I was barely old enough to order a beer when I found myself being deployed to Iraq. This was post-9/11 so to say tensions were high is an understatement at best. I was thrown right into the deep end.
I was smart enough to know I didn’t know everything. But still, nothing in my 21 years prepared me for what I would see during that year on active duty. I went from attending classes and juggling studies to engaging in small arms fire and being hit with an improvised explosive device during my first week in the country. I led more than 180 combat patrols as an Army Infantry team leader and as a member of a recon/sniper team.
When I returned to college in the fall of 2006, I was quite literally a different person. The classmates I had been with my previous three years in college had graduated the previous spring. Lost in a sea of strange faces, I felt unmoored and alone.
I had the honor of speaking with Stu Clampitt of the Hamilton County Reporter regarding my selection as one of the few Veterans of Foreign Wars (VFW) #StillServing Heroes nationwide. (VFW invites all veterans to submit their stories at vfw.org/stillserving.)
Thank you, Hamilton County County Reporter!
Noblesville veteran helps college students find success in life
Dave Closson was born in Illinois and chose to serve his country in Iraq. Now he chooses to make Noblesville his home and to serve others in the private sector. A big part of that service is his work to help veterans in college apply the organizational skills and mindset of their military experience toward the goal of attaining academic and career success.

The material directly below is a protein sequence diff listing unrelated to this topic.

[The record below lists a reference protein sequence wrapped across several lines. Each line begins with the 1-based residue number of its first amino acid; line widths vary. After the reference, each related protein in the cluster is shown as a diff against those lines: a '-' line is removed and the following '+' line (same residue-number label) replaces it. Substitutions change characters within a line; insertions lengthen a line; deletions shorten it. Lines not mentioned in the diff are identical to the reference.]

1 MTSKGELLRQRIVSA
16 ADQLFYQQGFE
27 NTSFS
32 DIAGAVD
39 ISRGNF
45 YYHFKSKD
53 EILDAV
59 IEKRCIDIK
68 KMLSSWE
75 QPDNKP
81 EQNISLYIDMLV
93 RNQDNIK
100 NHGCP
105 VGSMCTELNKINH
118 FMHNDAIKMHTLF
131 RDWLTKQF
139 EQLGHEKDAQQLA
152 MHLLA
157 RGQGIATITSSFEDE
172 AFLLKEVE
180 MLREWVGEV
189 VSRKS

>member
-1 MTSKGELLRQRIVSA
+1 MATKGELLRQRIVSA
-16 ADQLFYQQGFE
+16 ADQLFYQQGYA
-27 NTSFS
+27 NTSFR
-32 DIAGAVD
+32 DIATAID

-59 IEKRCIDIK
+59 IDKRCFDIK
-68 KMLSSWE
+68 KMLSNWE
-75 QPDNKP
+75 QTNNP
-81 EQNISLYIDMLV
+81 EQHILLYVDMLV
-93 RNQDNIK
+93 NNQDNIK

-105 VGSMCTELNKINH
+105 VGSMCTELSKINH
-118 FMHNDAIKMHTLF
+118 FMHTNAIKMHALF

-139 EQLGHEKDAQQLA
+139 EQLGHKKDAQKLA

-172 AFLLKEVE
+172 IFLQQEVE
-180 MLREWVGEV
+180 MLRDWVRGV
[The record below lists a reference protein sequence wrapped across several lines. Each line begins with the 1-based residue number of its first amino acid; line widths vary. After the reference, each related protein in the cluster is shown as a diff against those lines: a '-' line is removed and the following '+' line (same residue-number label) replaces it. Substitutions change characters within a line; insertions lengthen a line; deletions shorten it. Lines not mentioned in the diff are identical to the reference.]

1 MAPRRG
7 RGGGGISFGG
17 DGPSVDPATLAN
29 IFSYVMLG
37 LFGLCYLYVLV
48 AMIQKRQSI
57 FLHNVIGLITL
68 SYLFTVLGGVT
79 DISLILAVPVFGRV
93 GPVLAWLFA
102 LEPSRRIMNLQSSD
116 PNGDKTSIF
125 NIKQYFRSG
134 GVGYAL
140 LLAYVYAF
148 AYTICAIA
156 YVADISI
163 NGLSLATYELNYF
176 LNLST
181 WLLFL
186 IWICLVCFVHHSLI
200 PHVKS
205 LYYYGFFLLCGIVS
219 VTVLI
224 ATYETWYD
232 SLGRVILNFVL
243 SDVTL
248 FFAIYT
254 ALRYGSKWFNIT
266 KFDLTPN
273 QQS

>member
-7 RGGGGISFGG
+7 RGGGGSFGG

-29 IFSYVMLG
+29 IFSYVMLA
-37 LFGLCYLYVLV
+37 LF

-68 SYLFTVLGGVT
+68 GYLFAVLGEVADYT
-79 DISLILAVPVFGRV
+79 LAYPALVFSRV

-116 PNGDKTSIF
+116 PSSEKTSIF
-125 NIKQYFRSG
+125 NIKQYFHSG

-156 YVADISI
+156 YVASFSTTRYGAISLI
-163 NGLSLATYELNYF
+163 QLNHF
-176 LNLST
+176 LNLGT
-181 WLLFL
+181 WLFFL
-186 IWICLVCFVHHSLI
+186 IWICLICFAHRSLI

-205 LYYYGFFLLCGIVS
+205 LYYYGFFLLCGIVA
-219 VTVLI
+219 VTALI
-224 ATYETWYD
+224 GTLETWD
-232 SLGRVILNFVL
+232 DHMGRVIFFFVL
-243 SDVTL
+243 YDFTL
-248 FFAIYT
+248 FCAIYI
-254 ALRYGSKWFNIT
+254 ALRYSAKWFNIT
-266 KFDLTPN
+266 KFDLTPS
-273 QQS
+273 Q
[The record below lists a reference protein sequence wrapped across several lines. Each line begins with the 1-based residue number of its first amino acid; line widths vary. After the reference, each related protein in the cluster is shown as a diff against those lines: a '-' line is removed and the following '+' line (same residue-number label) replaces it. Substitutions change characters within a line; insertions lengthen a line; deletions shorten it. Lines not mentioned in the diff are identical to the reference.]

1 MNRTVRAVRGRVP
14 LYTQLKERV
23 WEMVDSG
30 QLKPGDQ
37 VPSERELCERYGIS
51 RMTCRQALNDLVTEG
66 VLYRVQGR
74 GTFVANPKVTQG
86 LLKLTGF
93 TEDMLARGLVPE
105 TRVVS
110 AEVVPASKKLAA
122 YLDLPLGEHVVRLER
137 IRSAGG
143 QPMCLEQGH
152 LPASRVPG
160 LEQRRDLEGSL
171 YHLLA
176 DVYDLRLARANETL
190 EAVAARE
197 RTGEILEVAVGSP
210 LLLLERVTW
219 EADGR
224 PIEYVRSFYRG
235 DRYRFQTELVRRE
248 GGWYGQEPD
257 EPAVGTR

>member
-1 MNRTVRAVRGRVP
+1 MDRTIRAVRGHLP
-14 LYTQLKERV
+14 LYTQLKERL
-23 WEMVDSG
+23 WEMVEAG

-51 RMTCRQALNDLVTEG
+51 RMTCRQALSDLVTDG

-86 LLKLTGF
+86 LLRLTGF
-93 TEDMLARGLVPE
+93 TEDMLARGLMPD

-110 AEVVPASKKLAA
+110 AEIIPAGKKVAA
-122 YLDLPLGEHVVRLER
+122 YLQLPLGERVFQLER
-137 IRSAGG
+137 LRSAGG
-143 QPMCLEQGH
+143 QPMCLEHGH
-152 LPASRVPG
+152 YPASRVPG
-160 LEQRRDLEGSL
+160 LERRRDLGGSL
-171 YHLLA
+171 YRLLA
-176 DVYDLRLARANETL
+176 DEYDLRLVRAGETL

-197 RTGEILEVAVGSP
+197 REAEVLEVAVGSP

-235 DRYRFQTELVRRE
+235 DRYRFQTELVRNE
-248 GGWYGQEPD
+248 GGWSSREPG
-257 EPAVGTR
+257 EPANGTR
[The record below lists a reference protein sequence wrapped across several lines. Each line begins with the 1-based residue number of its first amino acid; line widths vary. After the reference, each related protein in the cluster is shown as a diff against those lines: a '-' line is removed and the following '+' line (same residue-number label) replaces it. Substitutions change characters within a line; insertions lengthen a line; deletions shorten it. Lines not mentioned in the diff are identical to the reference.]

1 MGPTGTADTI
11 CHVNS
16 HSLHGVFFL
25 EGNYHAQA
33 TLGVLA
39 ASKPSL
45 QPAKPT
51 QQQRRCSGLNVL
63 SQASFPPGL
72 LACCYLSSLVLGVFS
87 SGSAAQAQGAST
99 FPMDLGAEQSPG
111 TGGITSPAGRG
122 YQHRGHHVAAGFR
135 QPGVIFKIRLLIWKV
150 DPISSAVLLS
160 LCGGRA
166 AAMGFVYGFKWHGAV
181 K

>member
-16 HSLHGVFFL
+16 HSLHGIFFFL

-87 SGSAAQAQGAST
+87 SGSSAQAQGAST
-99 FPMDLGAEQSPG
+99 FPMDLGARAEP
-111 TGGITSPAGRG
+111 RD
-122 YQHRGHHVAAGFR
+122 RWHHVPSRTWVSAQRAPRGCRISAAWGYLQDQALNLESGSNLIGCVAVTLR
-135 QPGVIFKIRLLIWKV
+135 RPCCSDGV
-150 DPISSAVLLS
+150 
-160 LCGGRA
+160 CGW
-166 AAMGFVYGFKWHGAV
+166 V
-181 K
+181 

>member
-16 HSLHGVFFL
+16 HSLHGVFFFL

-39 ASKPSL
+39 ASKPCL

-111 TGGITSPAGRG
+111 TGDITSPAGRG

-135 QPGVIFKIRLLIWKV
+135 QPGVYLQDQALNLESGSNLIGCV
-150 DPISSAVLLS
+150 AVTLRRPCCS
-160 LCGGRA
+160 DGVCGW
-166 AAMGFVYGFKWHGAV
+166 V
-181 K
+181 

As a 21-year-old junior in college, I was deployed to Iraq. That call came right in the middle of the first semester. I went from being a college student sitting in classrooms to patrolling the streets of Iraq. On my very first day in country we took mortar fire and the first week on patrol my truck was hit by an I.E.D. (Improvised Explosive Devise). A big change from being in the classroom and worrying about getting homework done!
After a year-long deployment, I returned home mid-summer and jumped right back into college, picking up where I left off. Since it was such a long deployment all of my friends had just graduated. Now I was older than the other students, didn’t have any friends, my life experiences were like no other, and I was still figuring out how to make the adjustment back to civilian life.
The focus of this training is to provide an introduction to Prevention with Purpose: A Strategic Planning Guide for Preventing Drug Misuse Among College Students, a publication funded by the Drug Enforcement Administration published in January 2020.